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Enlightening insights from a HIPAA seminar

April 23, 2015

Last fall, I attended a HIPAA seminar at a law firm in Southeast Michigan. The seminar was titled, ‘Are You HIPAA-Notized Yet?’, and it featured the latest insights and developments regarding HIPAA from this firm’s attorneys to their clients.

As the seminar progressed we were all asked who we worked for and what our responsibility was. When they got to me, I told them I worked in the court reporting industry and that we had become HIPAA compliant. Almost unanimously all the attorneys in the room shook their heads ‘yes’ and said ‘good idea, I didn’t think about court reporters’. Further conversation made me think that the overall guiding principles of HIPAA privacy and security apply to both attorneys and court reporters alike when it comes to protecting people’s personal and health records.

Although there is no case precedents that states the Court Reporting industry are just as liable as HIPAA covered entities, business associates or subcontractors (mainly hospitals, doctors and lawyers), it may still be prudent to consider ourselves either business associates or subcontractors as we are hired by lawyers in cases that handle PHI.

One of the main topics covered, and something all law and court reporting firms handling PHI should be aware of, is a “covered entity (CE) (i.e. doctors, hospitals, therapists, etc.” and a “business associate (BA) (i.e. any doing business with or on a covered entity’s behalf” cannot disclose “protected health information (PHI)” unless an exception applies. Translation: If you are a covered entity or business associate, treat patient information as confidential. This means any subcontractors to CEs or BAs as well.

So basically, Covered Entity > Business Associate > Subcontractor which translate to Hospital/doctor > Law Firm > Court Reporter (in most cases)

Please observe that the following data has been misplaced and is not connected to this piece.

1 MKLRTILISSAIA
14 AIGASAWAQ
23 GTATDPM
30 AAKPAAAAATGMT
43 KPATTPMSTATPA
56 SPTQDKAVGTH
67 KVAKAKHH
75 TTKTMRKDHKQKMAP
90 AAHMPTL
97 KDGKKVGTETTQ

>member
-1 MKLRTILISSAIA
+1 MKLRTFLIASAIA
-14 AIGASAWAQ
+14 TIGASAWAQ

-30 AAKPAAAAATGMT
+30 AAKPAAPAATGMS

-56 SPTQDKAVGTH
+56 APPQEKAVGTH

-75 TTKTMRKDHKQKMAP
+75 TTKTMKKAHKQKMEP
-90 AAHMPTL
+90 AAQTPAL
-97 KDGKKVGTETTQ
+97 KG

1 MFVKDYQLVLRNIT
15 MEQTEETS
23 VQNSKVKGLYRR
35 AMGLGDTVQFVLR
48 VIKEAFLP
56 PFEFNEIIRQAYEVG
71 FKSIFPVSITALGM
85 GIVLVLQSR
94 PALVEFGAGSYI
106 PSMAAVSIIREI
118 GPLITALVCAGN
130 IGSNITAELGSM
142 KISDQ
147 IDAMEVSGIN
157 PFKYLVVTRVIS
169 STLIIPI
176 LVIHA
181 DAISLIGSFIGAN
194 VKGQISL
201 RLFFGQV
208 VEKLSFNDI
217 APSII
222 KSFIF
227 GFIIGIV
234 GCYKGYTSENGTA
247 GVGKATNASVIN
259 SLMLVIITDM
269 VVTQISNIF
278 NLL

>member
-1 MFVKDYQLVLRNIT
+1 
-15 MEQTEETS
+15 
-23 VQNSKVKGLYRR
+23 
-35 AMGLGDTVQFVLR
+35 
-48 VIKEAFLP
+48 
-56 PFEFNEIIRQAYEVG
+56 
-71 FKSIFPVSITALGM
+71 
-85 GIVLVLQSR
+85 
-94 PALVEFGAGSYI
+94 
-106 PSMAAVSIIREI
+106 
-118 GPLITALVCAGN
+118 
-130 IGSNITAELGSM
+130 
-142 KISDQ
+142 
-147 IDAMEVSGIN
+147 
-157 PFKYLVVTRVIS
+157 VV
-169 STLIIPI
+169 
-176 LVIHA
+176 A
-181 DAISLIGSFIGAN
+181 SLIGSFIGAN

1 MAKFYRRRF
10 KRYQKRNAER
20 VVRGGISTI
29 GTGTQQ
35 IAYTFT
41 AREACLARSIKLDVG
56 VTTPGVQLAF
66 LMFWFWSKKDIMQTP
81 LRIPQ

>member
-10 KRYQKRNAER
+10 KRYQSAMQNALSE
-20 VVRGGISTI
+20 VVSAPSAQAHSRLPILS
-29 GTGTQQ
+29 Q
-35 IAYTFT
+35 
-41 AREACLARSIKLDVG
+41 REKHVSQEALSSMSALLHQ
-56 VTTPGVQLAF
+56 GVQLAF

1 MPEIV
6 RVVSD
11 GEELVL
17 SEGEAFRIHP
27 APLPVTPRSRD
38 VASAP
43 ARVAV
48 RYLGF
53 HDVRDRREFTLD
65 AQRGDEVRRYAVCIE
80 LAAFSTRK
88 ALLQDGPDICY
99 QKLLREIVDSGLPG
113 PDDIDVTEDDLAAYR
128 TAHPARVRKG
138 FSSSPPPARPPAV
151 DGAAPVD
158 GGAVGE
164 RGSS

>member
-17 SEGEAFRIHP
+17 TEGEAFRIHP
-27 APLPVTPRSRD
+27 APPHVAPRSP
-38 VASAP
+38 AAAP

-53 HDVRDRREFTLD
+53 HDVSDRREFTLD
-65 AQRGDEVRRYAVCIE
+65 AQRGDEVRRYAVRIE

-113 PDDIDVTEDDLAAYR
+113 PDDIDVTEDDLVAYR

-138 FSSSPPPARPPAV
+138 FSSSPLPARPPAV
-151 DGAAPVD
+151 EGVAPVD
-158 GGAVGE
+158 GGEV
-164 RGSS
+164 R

Now the above may sound like pie in the sky common sense to anyone reading this but make no mistake; both the government and the individuals whose PHI was breached (which is what HIPAA refers to as an unauthorized disclosure) will make it painful. By painful I mean security, privacy and business associate audits along with both civil and possibly criminal fines. The bottom line is as of 9.23.14, business associates and subcontractors now have direct liability under HIPAA and covered entities remain liable for the actions of their business associates and subcontractors.

Why you may ask is there so much focus on protecting PHI? Because PHI is black market gold!

So why would hackers bother with health insurance when they could get a direct line to your pocketbook via credit cards or financial accounts? “It’s very lucrative,” says Ann Patterson, senior vice president and program director at the Medical Identity Fraud Alliance. “Stolen protected health information can be monetized for a much greater value than traditional financial account information.”

A complete medical identity — including name, address, phone number, Social Security number, medical insurance information and access to medical records — is worth about $50 on the black market, says Michael Bruemmer, vice president of Experian’s Data Breach Resolution group. “Without medical or insurance information, that drops to about $10 for someone’s stolen information.”

To learn more about becoming HIPAA Compliant please click here.